Pro-life group may come to campus

By Olivia Deloian, Campus Reporter

Zack Jackson
Pro-life group may come to campus

A student is attempting to create an anti-abortion organization on campus, despite opposition from students who are supportive of abortion rights.

Larissa Ogurkiewicz, a sophomore design major, said she interns for Students for Life of America, a nonprofit organization that supports anti-abortion groups at various colleges. She decided to start an anti-abortion group at Columbia after the organization suggested it, she said.

Nick Shinners, Student Organization Council president and senior cinema and television arts major, said the SOC constitution allows people of all viewpoints to start organizations.

The SOC constitution states: “Memberships and student organizations shall not be denied to any student of Columbia College Chicago on the basis of sexual orientation, creed, religion, political affiliation, physical disability, race or age. Student organizations of all viewpoints and perspectives are welcome on this campus and are supported through SOC.”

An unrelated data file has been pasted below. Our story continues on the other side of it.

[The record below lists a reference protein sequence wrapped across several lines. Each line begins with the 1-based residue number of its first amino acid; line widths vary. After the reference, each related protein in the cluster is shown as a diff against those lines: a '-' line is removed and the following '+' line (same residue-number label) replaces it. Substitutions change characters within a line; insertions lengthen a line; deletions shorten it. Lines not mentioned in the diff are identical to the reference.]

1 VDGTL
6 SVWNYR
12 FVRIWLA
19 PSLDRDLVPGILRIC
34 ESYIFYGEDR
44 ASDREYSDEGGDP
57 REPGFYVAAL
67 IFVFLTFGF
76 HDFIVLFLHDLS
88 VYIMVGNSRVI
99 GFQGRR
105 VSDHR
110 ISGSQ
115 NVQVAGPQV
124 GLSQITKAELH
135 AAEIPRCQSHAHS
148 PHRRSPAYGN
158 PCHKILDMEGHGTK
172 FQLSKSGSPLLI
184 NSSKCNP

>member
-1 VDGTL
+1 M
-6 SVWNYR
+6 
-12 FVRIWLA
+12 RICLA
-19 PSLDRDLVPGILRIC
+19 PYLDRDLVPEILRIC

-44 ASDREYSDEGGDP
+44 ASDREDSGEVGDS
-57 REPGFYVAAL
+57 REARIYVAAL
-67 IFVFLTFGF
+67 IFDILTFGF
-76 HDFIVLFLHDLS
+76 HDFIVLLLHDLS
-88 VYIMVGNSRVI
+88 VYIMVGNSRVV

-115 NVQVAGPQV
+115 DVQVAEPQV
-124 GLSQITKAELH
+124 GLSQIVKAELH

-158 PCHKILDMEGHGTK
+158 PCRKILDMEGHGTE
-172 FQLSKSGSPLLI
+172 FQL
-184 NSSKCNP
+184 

Student organizations must have a faculty adviser and at least seven members, according to Shinners.

Currently, there are eight other students who want to join the organization, Ogurkiewicz said, adding that she met with SOC March 29 to discuss the club’s possible formation.

After posting in Columbia student groups on Facebook about the organization, Ogurkiewicz said she was not surprised by negative comments she received from students who opposed the club’s formation.

“I would only respond to [criticism] respectfully because I don’t want anyone else to cause anymore bad backlash,” Ogurkiewicz said. “But that’s obvious it was going to happen, I wasn’t surprised that people were against it.”

Ogurkiewicz said the group’s meetings will be spent promoting the anti-abortion movement to other students.

“We would just try to promote and inform more people about what the pro-life movement is about,” Ogurkiewicz said. “People only see one side of it.”

Piper Mandle, a sophomore cinema and television arts major, said even though she does not agree with the club’s viewpoint because she supports abortion rights, she does not oppose the group becoming an official student organization.

“I would be interested in sitting in on the meeting just to see their perspective, because I’m always interested in hearing other people’s perspectives, especially if they disagree with me,” Mandle said. “I don’t think it would change my opinion, and I don’t think it would change theirs, but it would at least help to have less of a negative energy around the discussion of it.”

Although Columbia is well-known for its liberal student body, Mandle said she actually is not surprised that the organization is in the works.

“[Student Organization Council] is here to support any student and give a voice and guidance,” Shinners said. “If the student was having any issue, they’re more than welcome to come and speak with us and we’d [then] support them as needed.”